Skip to content
Beginner Read · Typical

Google Ads: A Diagnostic Checklist

Whether you’ve just taken over a Google Ads Account from someone else or you’ve been running your own for some time, reviewing your account is a great way to find new opportunities to perform better. Ask yourself the following diagnostic questions to understand how your organisation is managing this vital area of your digital strategy.

Before you start

  • Do you have access to Google Analytics?
    • Google Analytics is a platform which lets you measure user traffic and behaviour on your website. Make sure you have access so you can check that it is sharing data with Google Ads.
  • Do you have a list of all the conversions on your site?
    • A conversion is any valuable action on your site. It could be anything from watching a video to buying a ticket. Having a list will make sure you know what your campaigns are trying to achieve.

Tracking and Integrations

  • Is Google Analytics linked to Google Ads?
    • Google Analytics can share vital information with Google Ads. This lets you monitor user activity after any clicks on your ad. You can then use this information to inform your strategy for planning your campaigns.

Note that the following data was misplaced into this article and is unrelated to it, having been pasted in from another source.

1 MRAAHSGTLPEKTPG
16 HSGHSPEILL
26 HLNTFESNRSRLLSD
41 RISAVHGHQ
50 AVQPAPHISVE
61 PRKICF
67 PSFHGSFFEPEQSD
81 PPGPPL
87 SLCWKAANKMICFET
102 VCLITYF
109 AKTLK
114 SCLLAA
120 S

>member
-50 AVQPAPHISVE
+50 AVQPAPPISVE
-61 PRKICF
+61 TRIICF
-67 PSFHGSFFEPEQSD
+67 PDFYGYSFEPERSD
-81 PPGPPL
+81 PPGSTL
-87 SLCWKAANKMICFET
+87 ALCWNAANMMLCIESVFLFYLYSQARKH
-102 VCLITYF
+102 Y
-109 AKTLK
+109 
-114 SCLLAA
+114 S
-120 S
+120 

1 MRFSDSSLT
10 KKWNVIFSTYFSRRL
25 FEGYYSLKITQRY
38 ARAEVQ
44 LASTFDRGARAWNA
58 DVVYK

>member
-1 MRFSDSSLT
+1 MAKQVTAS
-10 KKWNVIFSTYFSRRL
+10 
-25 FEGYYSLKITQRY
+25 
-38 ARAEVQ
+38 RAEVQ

• Are you tracking conversions on your website?
    • Using the list of conversions you have, you can make sure you’re tracking each one on your account. You can check this by going to the conversions page in the settings section of Google Ads.
  • Have you excluded your internal IP address from tracking?
    • One of the quickest ways to stop unwanted clicks and stop your data becoming skewed is to prevent your internal teams from seeing your ads. You can exclude specific IP addresses from being eligible to see your ads.

To see existing IP exclusions:

  1. Navigate to the account you’re auditing in the Google Ads interface.
  2. Click ‘settings’ on the left-hand side navigation menu.
  3. Click the campaign from which you’d like to exclude IP addresses.
  4. Click ‘additional settings’ and then ‘IP exclusions’.

Campaign Structure

  • Do you have a standardised naming convention?
    • By setting a logical naming convention you can enable better transparency and better reporting. You can also make it easy for someone else to understand your structure.
  • Have you named your campaigns?
    • Your campaign name should describe the main elements of your campaign setup. For example, it may follow the structure of:
    • THEME-LOCATION-LANGUAGE-CAMPAIGN TYPE
    • So if you were creating a campaign to target Theatre Shows in Norfolk, you might name the campaign: